Buyers say they are prepared to sue developer Ishraqah, which never finished the project and offered to return only 50 per cent of their investments.
Investors in unfinished Jumeirah project demand their money back
"I poured my life savings into buying a one-bedroom apartment in the project," said Swarup Anand, a father of one who invested Dh500,000 in the Seasons development's Spring cluster.
"Last year Ishraqah told us that my part of the project was being cancelled and offered to pay back 50 per cent of my investment, but I rejected it because I want all my money back."
He said he was offered an alternative apartment in the Autumn cluster, but decided it was not suitable for his family after hearing cluster residents' complaints about poor finishing.
When initially put to investors in 2007, the Seasons development was to be split into four clusters; Summer, Autumn, Winter and Spring.
Ishraqah's website describes the project as featuring a mix of residential, retail and leisure facilities with a capacity for over 1,300 residents and promising a 'luxurious' lifestyle.
After the financial crisis only the Summer and Autumn clusters were ever completed, leaving people who bought in the Spring cluster without a property. No homes were sold in the Winter cluster.
"We chose this project because we wanted to go with an established and reputable company," said Mr Anand, who paid for an apartment in the Spring cluster.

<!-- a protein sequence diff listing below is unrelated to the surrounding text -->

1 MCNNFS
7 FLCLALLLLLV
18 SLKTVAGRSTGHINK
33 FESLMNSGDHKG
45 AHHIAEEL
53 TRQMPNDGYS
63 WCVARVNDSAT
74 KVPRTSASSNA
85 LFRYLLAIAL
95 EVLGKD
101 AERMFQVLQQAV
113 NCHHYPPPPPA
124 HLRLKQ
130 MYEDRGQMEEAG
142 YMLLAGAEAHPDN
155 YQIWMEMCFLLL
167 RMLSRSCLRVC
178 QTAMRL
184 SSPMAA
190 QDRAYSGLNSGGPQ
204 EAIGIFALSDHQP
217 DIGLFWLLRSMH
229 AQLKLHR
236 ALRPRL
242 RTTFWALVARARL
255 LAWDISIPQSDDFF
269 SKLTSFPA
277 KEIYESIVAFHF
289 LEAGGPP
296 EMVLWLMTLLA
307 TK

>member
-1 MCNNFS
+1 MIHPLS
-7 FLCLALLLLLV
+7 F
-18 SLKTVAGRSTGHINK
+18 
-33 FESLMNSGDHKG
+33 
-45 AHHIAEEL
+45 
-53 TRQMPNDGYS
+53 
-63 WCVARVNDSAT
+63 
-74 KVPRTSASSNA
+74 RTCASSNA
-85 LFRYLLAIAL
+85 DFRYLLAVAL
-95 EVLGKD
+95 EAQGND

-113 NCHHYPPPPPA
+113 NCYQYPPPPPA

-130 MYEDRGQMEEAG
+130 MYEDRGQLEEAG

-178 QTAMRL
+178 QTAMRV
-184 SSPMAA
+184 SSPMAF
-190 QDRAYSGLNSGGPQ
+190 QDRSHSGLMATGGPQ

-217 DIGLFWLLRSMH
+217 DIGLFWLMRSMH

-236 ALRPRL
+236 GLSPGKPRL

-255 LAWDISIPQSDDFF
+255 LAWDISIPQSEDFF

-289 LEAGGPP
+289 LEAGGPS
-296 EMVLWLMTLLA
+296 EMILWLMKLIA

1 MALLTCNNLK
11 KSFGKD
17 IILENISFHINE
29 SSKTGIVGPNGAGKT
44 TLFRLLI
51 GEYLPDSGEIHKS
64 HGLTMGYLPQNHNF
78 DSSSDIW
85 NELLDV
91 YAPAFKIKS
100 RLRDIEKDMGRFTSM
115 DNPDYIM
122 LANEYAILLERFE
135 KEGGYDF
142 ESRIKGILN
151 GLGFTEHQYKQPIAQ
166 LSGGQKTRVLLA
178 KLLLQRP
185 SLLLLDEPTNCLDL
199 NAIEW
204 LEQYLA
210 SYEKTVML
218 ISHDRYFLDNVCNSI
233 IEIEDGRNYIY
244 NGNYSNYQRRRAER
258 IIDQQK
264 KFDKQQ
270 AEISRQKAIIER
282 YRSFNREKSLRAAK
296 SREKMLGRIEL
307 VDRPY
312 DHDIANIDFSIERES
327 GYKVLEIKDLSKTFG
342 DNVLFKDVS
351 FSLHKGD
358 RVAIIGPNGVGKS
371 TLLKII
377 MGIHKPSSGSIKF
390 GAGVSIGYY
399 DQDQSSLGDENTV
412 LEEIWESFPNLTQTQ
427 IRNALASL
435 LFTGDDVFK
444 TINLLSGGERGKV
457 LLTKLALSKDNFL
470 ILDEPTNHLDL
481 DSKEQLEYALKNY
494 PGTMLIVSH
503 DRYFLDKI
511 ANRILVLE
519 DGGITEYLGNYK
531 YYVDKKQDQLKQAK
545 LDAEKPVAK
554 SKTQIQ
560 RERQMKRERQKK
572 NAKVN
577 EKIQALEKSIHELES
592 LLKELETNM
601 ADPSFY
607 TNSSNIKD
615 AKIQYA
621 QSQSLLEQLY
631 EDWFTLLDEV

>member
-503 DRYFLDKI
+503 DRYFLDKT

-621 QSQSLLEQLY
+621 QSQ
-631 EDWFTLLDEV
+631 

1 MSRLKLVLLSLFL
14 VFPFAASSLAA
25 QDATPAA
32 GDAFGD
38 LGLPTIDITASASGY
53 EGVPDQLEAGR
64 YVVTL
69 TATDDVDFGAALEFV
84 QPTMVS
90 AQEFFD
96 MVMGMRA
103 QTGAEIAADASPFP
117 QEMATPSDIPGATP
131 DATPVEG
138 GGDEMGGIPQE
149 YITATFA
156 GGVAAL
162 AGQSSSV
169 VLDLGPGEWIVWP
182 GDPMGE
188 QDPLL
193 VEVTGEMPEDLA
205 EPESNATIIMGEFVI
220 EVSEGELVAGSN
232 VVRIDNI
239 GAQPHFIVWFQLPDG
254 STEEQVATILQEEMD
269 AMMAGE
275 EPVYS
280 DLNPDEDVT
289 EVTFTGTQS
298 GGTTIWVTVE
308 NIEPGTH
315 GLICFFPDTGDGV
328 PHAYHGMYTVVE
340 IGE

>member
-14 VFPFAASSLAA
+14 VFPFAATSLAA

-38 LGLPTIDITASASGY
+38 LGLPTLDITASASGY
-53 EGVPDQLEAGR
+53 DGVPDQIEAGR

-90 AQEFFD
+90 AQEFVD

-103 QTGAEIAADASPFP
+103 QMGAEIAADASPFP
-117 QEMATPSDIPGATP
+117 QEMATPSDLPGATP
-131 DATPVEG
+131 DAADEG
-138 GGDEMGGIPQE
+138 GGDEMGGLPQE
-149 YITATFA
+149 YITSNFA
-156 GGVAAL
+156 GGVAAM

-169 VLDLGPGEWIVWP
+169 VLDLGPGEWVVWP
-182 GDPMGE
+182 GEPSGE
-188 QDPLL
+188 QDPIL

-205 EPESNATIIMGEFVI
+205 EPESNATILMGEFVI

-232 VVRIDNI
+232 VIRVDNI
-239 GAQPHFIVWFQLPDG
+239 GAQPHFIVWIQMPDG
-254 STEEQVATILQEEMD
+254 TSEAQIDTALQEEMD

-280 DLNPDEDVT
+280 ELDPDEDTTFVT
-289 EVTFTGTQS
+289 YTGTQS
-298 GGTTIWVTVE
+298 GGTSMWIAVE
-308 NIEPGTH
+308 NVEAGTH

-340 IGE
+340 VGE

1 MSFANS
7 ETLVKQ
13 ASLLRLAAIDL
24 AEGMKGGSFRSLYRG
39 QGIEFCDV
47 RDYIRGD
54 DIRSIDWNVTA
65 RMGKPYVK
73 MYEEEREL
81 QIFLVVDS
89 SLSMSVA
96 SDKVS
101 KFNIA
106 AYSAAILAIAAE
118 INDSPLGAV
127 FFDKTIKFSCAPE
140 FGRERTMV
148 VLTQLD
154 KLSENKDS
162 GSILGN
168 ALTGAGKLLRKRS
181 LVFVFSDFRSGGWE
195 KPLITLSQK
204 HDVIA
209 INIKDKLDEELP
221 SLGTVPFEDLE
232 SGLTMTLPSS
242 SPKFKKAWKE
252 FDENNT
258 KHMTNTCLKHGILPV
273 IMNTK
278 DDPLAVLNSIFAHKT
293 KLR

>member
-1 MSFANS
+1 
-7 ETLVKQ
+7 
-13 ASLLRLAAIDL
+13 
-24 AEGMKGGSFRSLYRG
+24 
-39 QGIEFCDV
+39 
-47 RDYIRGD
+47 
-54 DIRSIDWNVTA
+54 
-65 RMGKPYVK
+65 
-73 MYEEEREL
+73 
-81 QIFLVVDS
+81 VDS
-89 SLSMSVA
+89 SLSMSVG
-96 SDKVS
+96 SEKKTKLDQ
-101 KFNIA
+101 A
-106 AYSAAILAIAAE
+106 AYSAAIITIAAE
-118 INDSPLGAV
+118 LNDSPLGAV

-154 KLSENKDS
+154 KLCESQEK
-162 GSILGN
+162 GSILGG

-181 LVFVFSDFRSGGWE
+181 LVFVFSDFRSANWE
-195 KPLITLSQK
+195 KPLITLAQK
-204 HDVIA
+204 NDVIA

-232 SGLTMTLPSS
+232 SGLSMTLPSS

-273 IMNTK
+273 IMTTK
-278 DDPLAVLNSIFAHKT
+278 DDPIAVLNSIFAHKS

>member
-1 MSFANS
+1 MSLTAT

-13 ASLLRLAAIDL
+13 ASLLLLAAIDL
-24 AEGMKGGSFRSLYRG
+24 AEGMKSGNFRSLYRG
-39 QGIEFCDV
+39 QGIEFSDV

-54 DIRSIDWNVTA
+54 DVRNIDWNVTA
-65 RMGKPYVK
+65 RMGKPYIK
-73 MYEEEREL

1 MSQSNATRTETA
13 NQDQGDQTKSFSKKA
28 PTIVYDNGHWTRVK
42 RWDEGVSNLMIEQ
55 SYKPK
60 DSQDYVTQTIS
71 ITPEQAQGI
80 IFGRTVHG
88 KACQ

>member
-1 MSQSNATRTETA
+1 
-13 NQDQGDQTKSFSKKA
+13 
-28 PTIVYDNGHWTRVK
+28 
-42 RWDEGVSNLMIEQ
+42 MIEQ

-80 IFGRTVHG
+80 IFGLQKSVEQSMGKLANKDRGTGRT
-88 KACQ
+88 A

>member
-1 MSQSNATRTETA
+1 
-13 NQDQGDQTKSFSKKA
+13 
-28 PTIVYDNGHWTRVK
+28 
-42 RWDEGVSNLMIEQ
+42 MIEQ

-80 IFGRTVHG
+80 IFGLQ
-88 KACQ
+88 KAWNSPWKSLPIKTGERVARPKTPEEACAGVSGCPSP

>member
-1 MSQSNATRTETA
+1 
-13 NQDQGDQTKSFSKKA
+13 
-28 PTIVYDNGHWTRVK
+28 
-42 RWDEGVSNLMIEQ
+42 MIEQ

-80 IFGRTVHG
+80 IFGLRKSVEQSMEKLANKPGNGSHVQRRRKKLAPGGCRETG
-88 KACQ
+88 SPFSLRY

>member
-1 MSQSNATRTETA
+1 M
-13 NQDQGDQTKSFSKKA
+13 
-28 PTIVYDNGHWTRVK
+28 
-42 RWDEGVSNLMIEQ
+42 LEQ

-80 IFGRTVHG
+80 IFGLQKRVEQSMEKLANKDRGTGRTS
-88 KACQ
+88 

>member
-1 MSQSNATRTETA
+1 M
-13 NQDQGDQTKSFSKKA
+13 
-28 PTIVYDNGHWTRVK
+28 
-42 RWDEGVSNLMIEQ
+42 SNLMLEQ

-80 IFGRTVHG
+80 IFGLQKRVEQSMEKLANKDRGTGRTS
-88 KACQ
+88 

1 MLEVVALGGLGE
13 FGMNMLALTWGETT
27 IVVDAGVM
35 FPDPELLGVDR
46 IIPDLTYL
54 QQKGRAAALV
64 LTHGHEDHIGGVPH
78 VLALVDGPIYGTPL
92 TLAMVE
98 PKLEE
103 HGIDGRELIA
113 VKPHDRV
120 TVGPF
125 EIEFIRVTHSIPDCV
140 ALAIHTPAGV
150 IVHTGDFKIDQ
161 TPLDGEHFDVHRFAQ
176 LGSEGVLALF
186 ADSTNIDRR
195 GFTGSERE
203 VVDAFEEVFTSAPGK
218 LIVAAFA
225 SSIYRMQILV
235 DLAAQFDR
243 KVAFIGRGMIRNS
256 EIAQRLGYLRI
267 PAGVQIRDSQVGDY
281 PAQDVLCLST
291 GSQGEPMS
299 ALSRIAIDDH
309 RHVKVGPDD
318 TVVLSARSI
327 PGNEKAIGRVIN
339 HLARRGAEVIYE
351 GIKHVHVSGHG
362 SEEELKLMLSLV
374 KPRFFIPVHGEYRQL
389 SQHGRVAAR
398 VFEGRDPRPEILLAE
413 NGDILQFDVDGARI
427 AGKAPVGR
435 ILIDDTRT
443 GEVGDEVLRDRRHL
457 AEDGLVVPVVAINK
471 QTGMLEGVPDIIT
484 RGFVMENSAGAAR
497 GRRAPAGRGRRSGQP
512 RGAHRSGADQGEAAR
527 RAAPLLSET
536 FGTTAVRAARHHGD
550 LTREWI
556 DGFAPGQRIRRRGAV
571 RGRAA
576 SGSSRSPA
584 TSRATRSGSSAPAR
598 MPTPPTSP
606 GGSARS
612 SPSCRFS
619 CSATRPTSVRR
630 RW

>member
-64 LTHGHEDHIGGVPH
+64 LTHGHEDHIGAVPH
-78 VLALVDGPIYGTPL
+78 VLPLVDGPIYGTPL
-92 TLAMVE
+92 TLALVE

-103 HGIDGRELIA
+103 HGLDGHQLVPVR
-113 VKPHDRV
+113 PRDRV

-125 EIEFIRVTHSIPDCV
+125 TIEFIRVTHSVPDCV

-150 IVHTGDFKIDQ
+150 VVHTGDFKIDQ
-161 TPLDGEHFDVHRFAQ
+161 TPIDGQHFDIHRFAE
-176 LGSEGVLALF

"But from 2009 they kept delaying and delaying. They kept warning us that if we did not keep up with the instalments then we would be charged late fees."
A spokeswoman for Ishraqah said: "The Spring cluster was indeed cancelled last year. Work on the Winter cluster had never started. The matter is now with the land department."
She added that a number of people had agreed to the offer of partial money back or an apartment in the Autumn cluster.
The land department confirmed the cancellation and has advised investors to go back to the company to get their money back.
"We just seem to be getting pushed from pillar to post," said Mr Anand.
He said a group of investors are now considering taking the matter to court, although they are resigned to that being a slow process which could take many months.
Roy Fleming, an Australian who invested Dh220,000 for his one-bedroom apartment in 2008, said: "You have to remember this project was meant to be handed over in 2010, so there is substantial rental income that would have been collected if the project had been delivered on time.
"A rough guess would put this lost rental income at Dh120,000, so Dh340,000 in total."
He said he had been left frustrated by the poor level of customer service from Ishraqah, which he believes should have contacted investors individually to inform them their properties were not going to be finished.
"I invested all the money I have in that project. My plan was for that money to grow quickly to allow me to eventually purchase a property for my family in Australia. Now there is the risk I may never see that money again."
Mr Fleming called for all the investors who have been left out of pocket to be refunded by Ishraqah and if that does not happen he has says the Dubai Government should intervene and force the company to pay up.